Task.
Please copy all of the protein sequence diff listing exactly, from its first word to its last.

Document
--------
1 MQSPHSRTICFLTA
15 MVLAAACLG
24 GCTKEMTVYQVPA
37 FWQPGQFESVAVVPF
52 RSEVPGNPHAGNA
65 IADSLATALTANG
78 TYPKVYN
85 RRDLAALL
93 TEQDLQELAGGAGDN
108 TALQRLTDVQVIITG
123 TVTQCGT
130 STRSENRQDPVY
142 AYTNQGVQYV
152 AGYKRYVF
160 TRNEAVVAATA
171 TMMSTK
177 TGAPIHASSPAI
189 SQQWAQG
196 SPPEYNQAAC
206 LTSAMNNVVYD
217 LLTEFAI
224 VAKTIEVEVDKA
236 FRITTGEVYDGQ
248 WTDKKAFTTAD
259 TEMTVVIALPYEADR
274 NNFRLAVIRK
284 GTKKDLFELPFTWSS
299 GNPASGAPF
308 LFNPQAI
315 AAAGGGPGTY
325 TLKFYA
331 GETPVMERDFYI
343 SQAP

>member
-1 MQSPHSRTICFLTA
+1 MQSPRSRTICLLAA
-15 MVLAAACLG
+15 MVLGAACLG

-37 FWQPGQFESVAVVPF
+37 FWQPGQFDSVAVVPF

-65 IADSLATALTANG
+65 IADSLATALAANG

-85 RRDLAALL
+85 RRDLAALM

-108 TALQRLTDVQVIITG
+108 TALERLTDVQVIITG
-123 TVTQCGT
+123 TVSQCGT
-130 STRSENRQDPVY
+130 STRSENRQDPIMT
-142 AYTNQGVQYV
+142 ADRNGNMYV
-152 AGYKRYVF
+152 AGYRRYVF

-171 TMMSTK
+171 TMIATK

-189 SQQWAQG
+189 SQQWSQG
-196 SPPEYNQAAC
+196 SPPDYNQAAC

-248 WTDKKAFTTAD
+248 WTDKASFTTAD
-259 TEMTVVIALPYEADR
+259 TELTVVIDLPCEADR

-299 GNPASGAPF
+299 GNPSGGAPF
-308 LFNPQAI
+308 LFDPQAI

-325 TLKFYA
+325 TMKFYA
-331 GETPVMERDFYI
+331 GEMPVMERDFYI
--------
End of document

1 MQSPHSRTICFLTA
15 MVLAAACLG
24 GCTKEMTVYQVPA
37 FWQPGQFESVAVVPF
52 RSEVPGNPHAGNA
65 IADSLATALTANG
78 TYPKVYN
85 RRDLAALL
93 TEQDLQELAGGAGDN
108 TALQRLTDVQVIITG
123 TVTQCGT
130 STRSENRQDPVY
142 AYTNQGVQYV
152 AGYKRYVF
160 TRNEAVVAATA
171 TMMSTK
177 TGAPIHASSPAI
189 SQQWAQG
196 SPPEYNQAAC
206 LTSAMNNVVYD
217 LLTEFAI
224 VAKTIEVEVDKA
236 FRITTGEVYDGQ
248 WTDKKAFTTAD
259 TEMTVVIALPYEADR
274 NNFRLAVIRK
284 GTKKDLFELPFTWSS
299 GNPASGAPF
308 LFNPQAI
315 AAAGGGPGTY
325 TLKFYA
331 GETPVMERDFYI
343 SQAP

>member
-1 MQSPHSRTICFLTA
+1 MQSPRSRTICLLAA
-15 MVLAAACLG
+15 MVLGAACLG

-37 FWQPGQFESVAVVPF
+37 FWQPGQFDSVAVVPF

-65 IADSLATALTANG
+65 IADSLATALAANG

-85 RRDLAALL
+85 RRDLAALM

-108 TALQRLTDVQVIITG
+108 TALERLTDVQVIITG
-123 TVTQCGT
+123 TVSQCGT
-130 STRSENRQDPVY
+130 STRSENRQDPIMT
-142 AYTNQGVQYV
+142 ADRNGNMYV
-152 AGYKRYVF
+152 AGYRRYVF

-171 TMMSTK
+171 TMIATK

-189 SQQWAQG
+189 SQQWSQG
-196 SPPEYNQAAC
+196 SPPDYNQAAC

-248 WTDKKAFTTAD
+248 WTDKASFTTAD
-259 TEMTVVIALPYEADR
+259 TELTVVIDLPCEADR

-299 GNPASGAPF
+299 GNPSGGAPF
-308 LFNPQAI
+308 LFDPQAI

-325 TLKFYA
+325 TMKFYA
-331 GETPVMERDFYI
+331 GEMPVMERDFYI